Three four check the door….Nine, ten and again…
By Kathryn Smith, Clinical Psychologist
Many of us from time to time have turned back to our house or car to check if we have locked or have wondered if we have left the iron on only to find later that these concerns were unwarranted. We also from a young age play out some superstitious beliefs by not walking on the cracks in the pavement, not walking under ladders or taking our lucky pen to our exam.
For most of us, these thoughts about something bad happening if we do or don’t do something are not given too much credence. We are able to push that element of doubt from our mind about something bad happening and be able to move on with our day.
Unfortunately, a small percentage of the population (estimated 1-2%) experience significant difficulties in tolerating uncertainty. Locking the door and leaving the house in the morning for example can create significant distress and anxiety that it feels impossible to leave as they think they cannot be 100% certain and if something bad happens they will be blamed. This type of behaviour that generates significant distress and anxiety, which then goes on to interfere with a person’s day to day functioning, is often diagnosed as Obsessive Compulsive Disorder otherwise abbreviated to the acronym of OCD.
Obsessive Compulsive Disorder refers to a cluster of symptoms such as anxiety, negative and intrusive thoughts which are the obsessions and compulsions frequently demonstrated in behaviour or some type of undoing ritual. For example, someone with OCD may have the thought that they have touched something that can lead to contamination. In an effort to reduce this distressing thought, they will compulsively wash their hands. The problem is, the more they wash their hands, the more they reinforce the thought that something bad may happen to them as they never collect any other evidence to the contrary. To put it in simpler terms, despite having red raw hands, they often don’t get sick which they attribute to the hand washing ritual rather than a normal experience. When they do get sick, this will often increase the hand washing ritual.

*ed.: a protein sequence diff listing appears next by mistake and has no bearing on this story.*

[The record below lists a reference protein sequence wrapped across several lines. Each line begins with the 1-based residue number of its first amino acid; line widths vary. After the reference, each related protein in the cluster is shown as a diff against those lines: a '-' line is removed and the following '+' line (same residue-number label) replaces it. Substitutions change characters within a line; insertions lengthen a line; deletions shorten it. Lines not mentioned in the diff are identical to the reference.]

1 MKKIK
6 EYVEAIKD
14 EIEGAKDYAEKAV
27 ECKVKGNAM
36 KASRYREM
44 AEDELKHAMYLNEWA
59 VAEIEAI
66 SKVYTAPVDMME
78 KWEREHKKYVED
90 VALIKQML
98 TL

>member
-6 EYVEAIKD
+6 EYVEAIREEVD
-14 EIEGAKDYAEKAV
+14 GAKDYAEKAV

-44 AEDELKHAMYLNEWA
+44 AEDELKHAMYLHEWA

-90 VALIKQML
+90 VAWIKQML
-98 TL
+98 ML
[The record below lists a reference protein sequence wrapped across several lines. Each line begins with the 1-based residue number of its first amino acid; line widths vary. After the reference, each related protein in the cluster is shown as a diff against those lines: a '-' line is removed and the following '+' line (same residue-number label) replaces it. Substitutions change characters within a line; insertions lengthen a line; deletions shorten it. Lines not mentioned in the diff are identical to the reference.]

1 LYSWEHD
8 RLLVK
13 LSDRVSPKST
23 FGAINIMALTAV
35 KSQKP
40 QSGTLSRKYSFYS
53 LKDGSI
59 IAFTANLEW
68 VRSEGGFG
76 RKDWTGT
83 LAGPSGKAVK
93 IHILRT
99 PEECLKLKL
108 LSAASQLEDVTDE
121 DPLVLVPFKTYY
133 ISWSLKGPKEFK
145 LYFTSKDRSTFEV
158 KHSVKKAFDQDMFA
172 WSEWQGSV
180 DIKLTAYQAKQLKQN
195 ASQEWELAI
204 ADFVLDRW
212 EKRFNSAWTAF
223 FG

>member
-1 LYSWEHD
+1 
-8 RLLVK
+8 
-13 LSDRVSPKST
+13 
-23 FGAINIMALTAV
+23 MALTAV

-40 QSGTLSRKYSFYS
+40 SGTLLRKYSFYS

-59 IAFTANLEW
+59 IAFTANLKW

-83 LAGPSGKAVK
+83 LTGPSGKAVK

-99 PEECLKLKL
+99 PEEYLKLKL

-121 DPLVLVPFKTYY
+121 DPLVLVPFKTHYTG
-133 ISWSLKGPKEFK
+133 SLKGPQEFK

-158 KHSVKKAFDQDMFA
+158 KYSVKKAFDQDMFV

Paul Salkovskis, a well-known psychologist in the field of OCD often refers to the sufferer as having an exaggerated sense of uncertainty and an emphasis on the concept of responsibility. Performing a ritual will then go to reduce their level of distress but it is only temporary until the next negative thought occurs. Sufferers also commonly think that if they have a thought about something then this can possibly be true. Another researcher in the field of OCD (Rachman) referred to this concept as ‘thought-action fusion’. So for example, if I think that I have run someone over on my way home despite no external evidence, this may then be true. I then will feel compelled to check.
OCD can happen in all shapes and forms. It doesn’t discriminate by age, social status, gender or education. Some individuals have such distressing thoughts often expressed in sexual, religious or violent forms, that they believe they are capable of committing some heinous act and they are too afraid to speak of these thoughts. Others may get stuck for hours performing one ritual. Families and relationships will often suffer. Jobs are sometimes lost. There is often a sense of intense shame experienced by the sufferer and many suffer in silence. There is help for OCD and you don’t need to suffer in silence.
Many people with OCD respond to psychological therapy with the occasional assistance of some medication that may be prescribed by their GP or a psychiatrist. Therapy basically consists of reinforcing a healthy way to think and gradually decreasing compulsions which allows the individual to understand that often something bad does not happen if at all.